This year, throughout Europe – and beyond – countries are struggling to come to terms with high summer temperatures and a serious lack of rainfall. In many cases water supplies have dropped to their lowest recorded levels, with rivers and streams flowing at a fraction of their normal volumes and lakes and reservoirs suffering the consequences. Crops have struggled to reach maturity and some have failed completely. This is a dramatic situation the implications of which cannot be ignored, especially since this is not a short term variation, but a trend in line with scientific predictions of the effects of global warming. Under these conditions water conservation is no longer a question of choice, it is a necessity. Proposals to privatise, commodify and globalise the planet’s remaining fresh water supplies must be resisted and reversed.
What is not widely known, is that people use only around 15% of the global fresh water supply, 65% goes to industrial agriculture and to high tech industrial production, particularly for computer chip manufacture. There is an urgent need to radically re-evaluate this situation in order to avoid a rapid worsening of the current crisis. Maximising moisture retention in the soil is the first priority in ensuring adequate food production and conserving long term water supplies. This requires an agricultural policy which recognises and promotes an ecologically sensitive approach to land management and specifically avoids the development of large scale (monocultural) factory farms that are cited by the United Nations as the main culprits in gross water over utilisation as well as contamination.
Poland is considered a poor country in terms of water resources, relying on rainwater for 97% of its total annual supply – which makes it all the more urgent that maximum water retention policies form the main platform of present and future governmental and local authority decisions.
But EU policies that form the main directive for Polish agriculture and which are being implemented by the present government – are demanding exactly the opposite approach. They are calling for a massive transformation of Poland’s largely small scale (water friendly) ecologically managed farms, into large scale, agrichemically dependent units whose consumption of water will be both insupportable and unsustainable. Water sources that are already over polluted by industrial and household waste, will be further contaminated by large increases in the use of nitrate fertilizers and pesticides, thus forcing the water authorities to spend millions of zl. removing these contaminants in order to conform to basic public health standards. In the UK this process is already costing tax payers nearly a billion pounds per year and exposing the British agricultural policy as running directly counter to the implementation of long term ecological solutions.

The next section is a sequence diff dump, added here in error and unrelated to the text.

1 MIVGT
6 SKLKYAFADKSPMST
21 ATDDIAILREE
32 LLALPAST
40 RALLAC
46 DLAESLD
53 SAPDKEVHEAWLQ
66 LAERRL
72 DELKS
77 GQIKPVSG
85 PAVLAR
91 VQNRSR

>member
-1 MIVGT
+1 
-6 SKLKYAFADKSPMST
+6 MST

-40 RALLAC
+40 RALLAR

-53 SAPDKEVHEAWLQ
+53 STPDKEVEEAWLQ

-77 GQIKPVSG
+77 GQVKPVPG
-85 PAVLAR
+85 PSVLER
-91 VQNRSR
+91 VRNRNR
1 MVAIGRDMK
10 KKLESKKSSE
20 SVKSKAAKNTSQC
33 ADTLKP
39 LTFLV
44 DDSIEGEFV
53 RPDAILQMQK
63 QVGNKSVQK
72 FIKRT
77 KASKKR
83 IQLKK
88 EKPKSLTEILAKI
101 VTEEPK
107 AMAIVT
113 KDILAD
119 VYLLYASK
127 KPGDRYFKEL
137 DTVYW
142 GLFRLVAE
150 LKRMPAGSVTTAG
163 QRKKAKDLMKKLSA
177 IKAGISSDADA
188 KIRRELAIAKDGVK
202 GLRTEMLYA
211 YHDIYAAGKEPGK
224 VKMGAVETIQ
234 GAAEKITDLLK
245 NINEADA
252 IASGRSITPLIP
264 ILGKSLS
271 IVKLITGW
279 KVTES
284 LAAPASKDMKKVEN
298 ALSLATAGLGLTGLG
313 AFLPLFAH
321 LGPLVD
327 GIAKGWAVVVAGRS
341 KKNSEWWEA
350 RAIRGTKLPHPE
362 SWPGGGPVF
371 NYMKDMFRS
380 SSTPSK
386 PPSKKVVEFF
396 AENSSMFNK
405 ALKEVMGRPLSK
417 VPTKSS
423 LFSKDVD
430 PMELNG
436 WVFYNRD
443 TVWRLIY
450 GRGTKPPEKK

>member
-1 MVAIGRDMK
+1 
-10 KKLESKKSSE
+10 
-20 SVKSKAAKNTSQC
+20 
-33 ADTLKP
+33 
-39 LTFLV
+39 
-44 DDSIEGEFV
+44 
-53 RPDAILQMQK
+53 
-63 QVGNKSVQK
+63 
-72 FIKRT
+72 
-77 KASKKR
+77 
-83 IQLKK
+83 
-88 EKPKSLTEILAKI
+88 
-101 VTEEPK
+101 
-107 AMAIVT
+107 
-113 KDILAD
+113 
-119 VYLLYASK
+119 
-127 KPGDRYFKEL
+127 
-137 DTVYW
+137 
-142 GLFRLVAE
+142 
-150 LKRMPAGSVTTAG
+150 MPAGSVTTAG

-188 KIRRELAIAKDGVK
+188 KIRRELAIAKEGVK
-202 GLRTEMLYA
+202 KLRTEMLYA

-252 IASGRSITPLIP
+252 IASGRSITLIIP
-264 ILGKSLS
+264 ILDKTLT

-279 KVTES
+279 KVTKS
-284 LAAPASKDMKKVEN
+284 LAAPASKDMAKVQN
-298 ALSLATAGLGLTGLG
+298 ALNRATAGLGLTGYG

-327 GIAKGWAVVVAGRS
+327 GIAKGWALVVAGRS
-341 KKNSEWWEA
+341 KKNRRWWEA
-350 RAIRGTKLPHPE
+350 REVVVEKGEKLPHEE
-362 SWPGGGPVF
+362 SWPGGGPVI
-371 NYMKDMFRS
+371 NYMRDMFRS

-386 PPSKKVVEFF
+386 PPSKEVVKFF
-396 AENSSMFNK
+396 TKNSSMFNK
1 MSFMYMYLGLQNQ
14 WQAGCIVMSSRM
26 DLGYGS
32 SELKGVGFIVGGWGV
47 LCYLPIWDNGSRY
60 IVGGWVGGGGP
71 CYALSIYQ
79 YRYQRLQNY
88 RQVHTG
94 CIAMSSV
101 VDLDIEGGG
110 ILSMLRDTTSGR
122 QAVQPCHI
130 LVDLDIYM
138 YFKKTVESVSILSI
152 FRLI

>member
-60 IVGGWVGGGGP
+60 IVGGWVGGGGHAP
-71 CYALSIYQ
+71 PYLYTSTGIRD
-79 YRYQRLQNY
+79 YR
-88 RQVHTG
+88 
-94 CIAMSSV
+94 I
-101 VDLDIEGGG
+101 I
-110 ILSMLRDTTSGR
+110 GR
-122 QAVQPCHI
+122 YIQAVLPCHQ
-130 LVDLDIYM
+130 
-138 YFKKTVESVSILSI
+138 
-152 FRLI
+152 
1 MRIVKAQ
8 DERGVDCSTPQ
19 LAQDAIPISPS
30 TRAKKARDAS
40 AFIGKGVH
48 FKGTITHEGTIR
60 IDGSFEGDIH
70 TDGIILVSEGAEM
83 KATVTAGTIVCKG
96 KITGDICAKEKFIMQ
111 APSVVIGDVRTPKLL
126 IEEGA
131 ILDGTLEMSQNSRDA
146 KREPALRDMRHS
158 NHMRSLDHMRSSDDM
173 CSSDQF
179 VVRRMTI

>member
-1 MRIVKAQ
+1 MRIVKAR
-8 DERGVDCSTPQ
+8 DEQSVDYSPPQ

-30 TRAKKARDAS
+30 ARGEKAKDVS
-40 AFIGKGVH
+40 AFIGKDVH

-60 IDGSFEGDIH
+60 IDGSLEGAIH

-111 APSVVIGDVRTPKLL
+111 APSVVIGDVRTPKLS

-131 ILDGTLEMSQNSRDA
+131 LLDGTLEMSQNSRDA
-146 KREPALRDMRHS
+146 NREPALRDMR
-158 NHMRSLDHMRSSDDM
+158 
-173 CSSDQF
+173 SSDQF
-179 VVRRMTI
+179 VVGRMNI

Governments, in all countries, must be held accountable for actions that impact massively on our ability to sustain the health and welfare of our finite planetary resources. By allowing the deliberate over exploitation and mismanagement of natural capital, they are pushing future generations towards a life of poverty and starvation.
Poland can – and must – avoid going down the same ruinous road. With 58% land still under relatively benign agriculture methods and 28% under traditional forestry management, the opportunity exist to create an integrated, responsible and long term solution to water and soil conservation. For this opportunity to be taken Poland must avoid the pitfalls of other countries. Through drawing on the skills and wisdom of traditional farmers and foresters – and by ensuring that her countryside becomes an environmental example to the rest of Europe, rather than another victim of the globalized industrial market place, Poland can lead the way in overcoming this crisis. It’s time to wake up.
Julian Rose August. 2003